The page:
Most classrooms that use Book Creator for iPad will be used to sending books to each other using AirDrop – it’s quick and easy. However, unfortunately Apple introduced a bug when they released iOS 11.2 which means all ePub files default to opening in the iBooks app.
Anyone using iOS up to 11.1 will still see the screen below, which gives various options for opening an ePub file sent to you with AirDrop.
If you’ve already updated to iOS 11.2, now you won’t get that option and the book will automatically open in Apple’s iBooks app. To be clear – this doesn’t just affect Book Creator, it would affect users who want to transfer books to Apple’s own iTunes U app too.
If you try and transfer a book using the new Files app, it will also open in iBooks, rather than giving you an option of where to open it.
Likewsise, you cannot use Apple Classroom to transfer books either – they too will default to opening in iBooks.
Do Apple know about this bug?
Yes. We informed our contacts at Apple before Christmas, and they were quick to fix the bug. We’ve beta-tested the fix and AirDrop is working as it should again. However, we don’t know when this update will reach users through iOS. The current iOS update is 11.2.2 – and the bug fix was not included in that update.
Although we wouldn’t normally advise this, if the AirDrop feature is really important to you, consider holding off from updating iOS until the bug fix is released.
Is there a workaround?
There is. You’ll need to use a cloud app to transfer the book as an ePub file. Do this by exporting the book as an ePub file to Google Drive (you could Dropbox or another app too).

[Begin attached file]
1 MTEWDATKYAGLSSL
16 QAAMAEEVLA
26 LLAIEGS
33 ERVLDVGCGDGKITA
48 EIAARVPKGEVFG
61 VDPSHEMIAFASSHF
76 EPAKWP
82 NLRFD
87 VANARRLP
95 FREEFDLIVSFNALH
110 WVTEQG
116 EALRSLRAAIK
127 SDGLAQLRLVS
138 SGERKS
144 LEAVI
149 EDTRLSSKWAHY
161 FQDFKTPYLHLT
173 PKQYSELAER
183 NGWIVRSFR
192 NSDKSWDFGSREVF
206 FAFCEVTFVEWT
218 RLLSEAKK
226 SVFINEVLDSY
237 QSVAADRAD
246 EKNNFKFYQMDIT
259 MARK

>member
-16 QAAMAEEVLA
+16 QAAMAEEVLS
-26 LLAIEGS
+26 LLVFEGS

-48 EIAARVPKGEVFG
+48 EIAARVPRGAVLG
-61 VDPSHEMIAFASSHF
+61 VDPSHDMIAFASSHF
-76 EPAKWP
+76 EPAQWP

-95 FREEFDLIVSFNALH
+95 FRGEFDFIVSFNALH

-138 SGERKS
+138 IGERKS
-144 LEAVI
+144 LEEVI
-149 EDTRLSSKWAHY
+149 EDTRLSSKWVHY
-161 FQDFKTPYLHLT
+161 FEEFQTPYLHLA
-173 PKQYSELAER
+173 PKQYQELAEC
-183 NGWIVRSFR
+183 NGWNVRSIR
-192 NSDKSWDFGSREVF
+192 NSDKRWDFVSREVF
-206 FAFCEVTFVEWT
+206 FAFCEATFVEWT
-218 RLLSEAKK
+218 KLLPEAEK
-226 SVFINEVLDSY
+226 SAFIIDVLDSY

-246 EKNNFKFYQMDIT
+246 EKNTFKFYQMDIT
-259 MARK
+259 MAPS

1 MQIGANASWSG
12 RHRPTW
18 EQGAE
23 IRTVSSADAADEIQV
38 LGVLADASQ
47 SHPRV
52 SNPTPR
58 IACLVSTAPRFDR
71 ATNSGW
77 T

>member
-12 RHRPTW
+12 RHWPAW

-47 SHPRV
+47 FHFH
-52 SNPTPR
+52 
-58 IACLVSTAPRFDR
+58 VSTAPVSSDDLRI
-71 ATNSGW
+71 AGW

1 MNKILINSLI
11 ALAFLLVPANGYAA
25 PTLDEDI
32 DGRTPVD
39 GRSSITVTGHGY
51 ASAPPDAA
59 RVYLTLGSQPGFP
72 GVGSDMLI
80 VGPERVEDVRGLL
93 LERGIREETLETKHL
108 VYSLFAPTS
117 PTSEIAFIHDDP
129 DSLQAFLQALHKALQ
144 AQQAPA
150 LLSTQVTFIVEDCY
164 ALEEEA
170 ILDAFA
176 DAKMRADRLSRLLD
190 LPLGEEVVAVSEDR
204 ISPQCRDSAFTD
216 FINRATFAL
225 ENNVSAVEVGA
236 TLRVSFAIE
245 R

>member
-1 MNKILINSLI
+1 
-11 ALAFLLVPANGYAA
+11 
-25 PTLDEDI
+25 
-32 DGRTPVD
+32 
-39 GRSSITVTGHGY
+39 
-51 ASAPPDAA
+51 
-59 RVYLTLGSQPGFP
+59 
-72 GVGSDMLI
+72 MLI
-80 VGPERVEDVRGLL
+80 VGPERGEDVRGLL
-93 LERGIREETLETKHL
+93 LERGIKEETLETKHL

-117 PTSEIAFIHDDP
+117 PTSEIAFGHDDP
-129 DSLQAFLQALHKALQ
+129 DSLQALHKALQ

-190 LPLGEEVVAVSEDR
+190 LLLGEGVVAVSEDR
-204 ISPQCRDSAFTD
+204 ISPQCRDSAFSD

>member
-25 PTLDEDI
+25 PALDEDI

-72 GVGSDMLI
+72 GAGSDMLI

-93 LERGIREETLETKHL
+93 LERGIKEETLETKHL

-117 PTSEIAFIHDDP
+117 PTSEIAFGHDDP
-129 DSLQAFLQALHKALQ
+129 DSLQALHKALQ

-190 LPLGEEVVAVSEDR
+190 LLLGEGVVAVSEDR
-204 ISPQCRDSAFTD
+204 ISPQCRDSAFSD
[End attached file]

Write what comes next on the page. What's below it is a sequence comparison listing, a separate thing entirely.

Make sure you have the Google Drive app installed. Tap the export icon beneath your book on the My Books screen, and choose ‘Copy to Drive‘.
Once it’s saved in Drive, you could share the link with the person you want to receive the book (maybe send it via email, or iMessage). They will then open the link, and choose ‘Copy to Book Creator’. In a classroom environment, it would work a lot more easily if the teacher set up a shared folder that everyone had access to. That way, you can use the Import Book feature built into Book Creator.
Tap the + button beneath your book. Choose Import Book and then tap iCloud Drive (really, this should say Files, but we haven’t updated it yet).
You’ll then get the screen below. If you’re not seeing Google Drive (or Dropbox, or whatever app you’re using), you’ll need to first go into the Files app on your iPad and toggle it on under ‘Locations’.
Find the book you want to import, tap on it and it will open in Book Creator.
We appreciate this workaround is more cumbersome than simply AirDropping the book. Hopefully it will only be a temporary workaround and the fix to AirDrop will come out soon – we’ll let you know as soon as it does!
That said, let’s look on the positive side – it is a great idea to build exporting to a cloud app into your classroom workflow – it’s invaluable for backing up the books, meaning you’ll have access to your books even if the app gets accidentally deleted.
EDIT: Another option, as I have just seen on Twitter, would be to simply email the book instead (for those students that have access to email).
What we ended up doing was sending the book via email (each class has one email account address) and then from the email, you can click on the file and open in Book Creator. #WorkAround
— davecaleb (@davecaleb) January 10, 2018
Dan Kemp is Red Jumper’s Community Manager. He spends his time spreading the word about Book Creator and supporting people who use it.